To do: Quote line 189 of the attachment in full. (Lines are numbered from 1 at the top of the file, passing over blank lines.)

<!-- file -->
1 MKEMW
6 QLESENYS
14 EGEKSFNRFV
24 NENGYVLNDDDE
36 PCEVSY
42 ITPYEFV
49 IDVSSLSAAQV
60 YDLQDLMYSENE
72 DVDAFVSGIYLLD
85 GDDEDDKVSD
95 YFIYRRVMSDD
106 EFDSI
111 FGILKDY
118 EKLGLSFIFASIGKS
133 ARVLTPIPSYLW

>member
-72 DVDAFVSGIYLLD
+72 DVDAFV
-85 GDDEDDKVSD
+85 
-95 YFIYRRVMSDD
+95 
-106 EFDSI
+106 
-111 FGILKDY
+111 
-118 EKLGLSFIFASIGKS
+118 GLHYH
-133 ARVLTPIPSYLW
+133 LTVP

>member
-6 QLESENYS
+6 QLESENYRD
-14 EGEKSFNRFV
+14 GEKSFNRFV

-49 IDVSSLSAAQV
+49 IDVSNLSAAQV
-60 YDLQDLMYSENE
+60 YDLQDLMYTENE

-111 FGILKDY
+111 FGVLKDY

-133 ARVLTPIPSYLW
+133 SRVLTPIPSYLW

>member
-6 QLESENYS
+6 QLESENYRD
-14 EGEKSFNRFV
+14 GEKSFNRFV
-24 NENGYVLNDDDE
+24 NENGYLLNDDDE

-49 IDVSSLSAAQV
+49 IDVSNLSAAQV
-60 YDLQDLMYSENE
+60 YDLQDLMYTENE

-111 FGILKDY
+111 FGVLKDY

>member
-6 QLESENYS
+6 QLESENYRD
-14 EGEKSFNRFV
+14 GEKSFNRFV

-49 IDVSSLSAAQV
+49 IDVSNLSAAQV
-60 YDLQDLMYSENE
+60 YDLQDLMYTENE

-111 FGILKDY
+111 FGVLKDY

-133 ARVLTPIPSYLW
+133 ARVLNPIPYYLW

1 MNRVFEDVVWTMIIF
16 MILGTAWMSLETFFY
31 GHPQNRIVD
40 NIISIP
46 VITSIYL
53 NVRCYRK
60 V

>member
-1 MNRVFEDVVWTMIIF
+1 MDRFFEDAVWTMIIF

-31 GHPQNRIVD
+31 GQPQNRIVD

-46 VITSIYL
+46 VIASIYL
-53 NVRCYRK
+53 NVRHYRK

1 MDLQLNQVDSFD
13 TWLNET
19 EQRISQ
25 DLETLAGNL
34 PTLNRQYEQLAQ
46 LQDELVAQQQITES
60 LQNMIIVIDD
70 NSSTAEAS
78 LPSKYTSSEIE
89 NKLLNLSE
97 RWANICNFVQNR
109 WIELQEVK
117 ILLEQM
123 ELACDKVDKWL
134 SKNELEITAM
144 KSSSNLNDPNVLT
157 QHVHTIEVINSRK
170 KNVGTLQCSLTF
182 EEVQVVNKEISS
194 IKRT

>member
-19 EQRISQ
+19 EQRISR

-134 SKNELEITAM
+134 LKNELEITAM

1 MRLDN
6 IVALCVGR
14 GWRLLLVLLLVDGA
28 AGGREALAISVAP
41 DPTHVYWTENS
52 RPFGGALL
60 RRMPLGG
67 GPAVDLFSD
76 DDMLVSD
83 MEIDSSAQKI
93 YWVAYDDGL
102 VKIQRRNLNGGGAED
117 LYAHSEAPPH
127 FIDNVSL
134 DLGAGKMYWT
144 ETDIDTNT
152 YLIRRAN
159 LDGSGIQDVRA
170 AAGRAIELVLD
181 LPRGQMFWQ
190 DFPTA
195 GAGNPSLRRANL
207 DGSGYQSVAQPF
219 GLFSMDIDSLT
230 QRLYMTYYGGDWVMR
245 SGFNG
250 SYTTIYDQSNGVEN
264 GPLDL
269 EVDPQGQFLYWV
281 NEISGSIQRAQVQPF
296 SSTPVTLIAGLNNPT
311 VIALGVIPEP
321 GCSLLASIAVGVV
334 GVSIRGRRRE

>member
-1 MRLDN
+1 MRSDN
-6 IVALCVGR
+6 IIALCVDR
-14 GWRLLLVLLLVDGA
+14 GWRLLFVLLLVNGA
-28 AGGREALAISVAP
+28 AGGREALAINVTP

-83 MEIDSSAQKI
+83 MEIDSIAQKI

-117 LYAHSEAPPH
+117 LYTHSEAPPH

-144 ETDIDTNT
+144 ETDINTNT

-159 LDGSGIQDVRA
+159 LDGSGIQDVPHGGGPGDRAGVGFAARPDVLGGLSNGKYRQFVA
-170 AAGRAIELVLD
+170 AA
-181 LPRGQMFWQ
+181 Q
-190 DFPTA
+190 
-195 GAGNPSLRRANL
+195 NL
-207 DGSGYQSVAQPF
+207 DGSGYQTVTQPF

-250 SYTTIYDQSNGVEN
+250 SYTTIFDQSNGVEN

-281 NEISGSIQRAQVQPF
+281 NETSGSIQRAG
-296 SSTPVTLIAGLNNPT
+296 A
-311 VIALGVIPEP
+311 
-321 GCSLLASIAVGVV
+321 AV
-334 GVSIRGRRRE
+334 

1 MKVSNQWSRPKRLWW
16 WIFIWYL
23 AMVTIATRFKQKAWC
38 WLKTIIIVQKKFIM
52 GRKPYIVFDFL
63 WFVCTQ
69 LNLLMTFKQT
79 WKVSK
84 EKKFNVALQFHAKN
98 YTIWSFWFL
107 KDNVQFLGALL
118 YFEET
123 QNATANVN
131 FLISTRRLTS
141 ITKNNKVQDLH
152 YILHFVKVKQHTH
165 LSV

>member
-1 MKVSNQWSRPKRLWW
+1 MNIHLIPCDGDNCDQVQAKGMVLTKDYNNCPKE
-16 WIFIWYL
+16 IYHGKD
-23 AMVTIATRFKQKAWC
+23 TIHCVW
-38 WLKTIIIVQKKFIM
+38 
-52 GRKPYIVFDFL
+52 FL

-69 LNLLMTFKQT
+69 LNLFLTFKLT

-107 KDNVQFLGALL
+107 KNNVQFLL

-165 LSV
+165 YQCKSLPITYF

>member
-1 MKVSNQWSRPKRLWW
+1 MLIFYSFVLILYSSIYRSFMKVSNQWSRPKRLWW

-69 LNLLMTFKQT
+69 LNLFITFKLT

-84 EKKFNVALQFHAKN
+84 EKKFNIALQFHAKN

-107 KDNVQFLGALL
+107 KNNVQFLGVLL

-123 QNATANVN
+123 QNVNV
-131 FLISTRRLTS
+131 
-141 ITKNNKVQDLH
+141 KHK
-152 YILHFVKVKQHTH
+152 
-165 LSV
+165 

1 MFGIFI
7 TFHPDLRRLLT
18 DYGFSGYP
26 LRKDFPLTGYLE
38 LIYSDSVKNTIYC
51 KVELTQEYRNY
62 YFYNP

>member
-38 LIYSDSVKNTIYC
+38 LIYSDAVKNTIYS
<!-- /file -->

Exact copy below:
63 WFVCTQ